By Cindy Krischer Goodman Miami Herald.
In a world where the lines between professional and personal are becoming more blurred every day, December may prove to be our most challenging month.
Experts forecast this holiday season we will do more online shopping than ever before and almost half will be done during the workday. Along with shopping at work, we will do some of our online giving as well (a third of charities' online donations are made in December).
And when we do get time off to enjoy holidays with friends and family, we will stay connected to our workplaces, checking our inboxes from our smartphones.
Google predicts this will be our most connected holiday season ever, a trend that worries South Florida management consultant Tim Bryce, who sees tech addiction as an increasing threat to work-life balance.
"We have gone from computers to smartphones to watches and eye sets and are getting to the point where people are connected at all hours."
As new devices flood the retail marketplace for the holidays and apps make it easier to comparison-shop, there is no doubt that mobile technologies are becoming an even bigger part of our lives.
Maria Espinosa, a Miami sales professional, admits she has a 24/7 technology habit, and fears the next few weeks will be tough. Already, Espinosa sleeps with her smartphone on her nightstand to check work email before she goes to bed and within minutes after she wakes up.
Now, she plans to check her personal email throughout the day at work, eager to jump on holiday offers from some of her favorite retailers. "I don't want to miss anything," she says.
Bryce says managers will need to make difficult decisions about how much to step in to help their tech-addicted employees. Some employers don't seem to mind the role of cyber-policeman.
A 2015 CareerBuilder survey found about a third of employers monitor which websites their employees are visiting and care what their employees are doing online, even if it isn't necessarily affecting their performance. Not surprisingly, 56 percent said they have blocked certain websites from access at work, up 3 percent from last year.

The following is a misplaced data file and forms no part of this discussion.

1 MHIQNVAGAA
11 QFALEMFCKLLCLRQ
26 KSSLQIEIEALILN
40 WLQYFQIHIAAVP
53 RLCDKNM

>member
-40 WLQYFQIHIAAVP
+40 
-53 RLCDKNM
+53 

But as one tech expert notes: "Everyone essentially has a computer with the Internet in their pockets and if an employer thinks they are not going to use it ... that's crazy because they are."
Forty-two percent of employees plan to use their own smartphones or tablets to shop at work, up from 27 percent last year. And even more told CareerBuilder they will use their smartphones during the workday to research products, look up store hours and check product availability.
Oddly enough, senior managers will struggle most with blurred boundaries. About 53 percent of senior-level employees admitted to CareerBuilder they'll use company time to go cyber-shopping. Rosemary Haefner, chief human resources officer at CareerBuilder, says it is not surprising that more people are bringing personal activities to the workplace when they are bringing more workplace activities home.
Of course, holiday situations pose tech challenges outside the office, too. Family can easily become offended when one member is staring at mobile screen while in church or gathered for a holiday meal.
The same is true at holiday parties. While you may think you are being responsive to work demands, your fellow party guest may find your texting inappropriate. In fact, a 2009 Intel Holiday Mobile Etiquette study revealed most people would be offended if they were at a holiday party and someone attempted to use their smartphone or mobile device. However, the survey also found most of us believe business requires that we always be connected, even if it means picking up our cellphone during a meal or at a party.
David Greenfield, director of The Center for Internet and Technology Addiction in Connecticut, says creating boundaries can be particularly challenging when our tech use takes up more time and energy than we realize. For example, if you think you are spending 15 minutes online, you likely will spend 10 times that or as much as 150 minutes, he says. "We need more conscious self-awareness of our technology use."
Greenfield believes there is a growing awareness that we are too wired, too connected and that it's not healthy. He suggests we reclaim balance in our lives through tech breaks coupled with more conscious face-to-face interaction, an effort that often requires pushing through the initial discomfort when we power-down. "If you can tolerate the discomfort, the next time it gets easier."
Nova Southeastern University management professor Robert Preziosi says we should also consider asking our managers for help deciphering what really needs a quick response. "Our addiction to respond to everything as soon as we get it is unnecessary. If you have a sense of priorities, that can go a long way to helping you enjoy your holidays." ___ ABOUT THE WRITER Cindy Krischer Goodman is CEO of BalanceGal LLC, a provider of news and advice on how to balance work and life.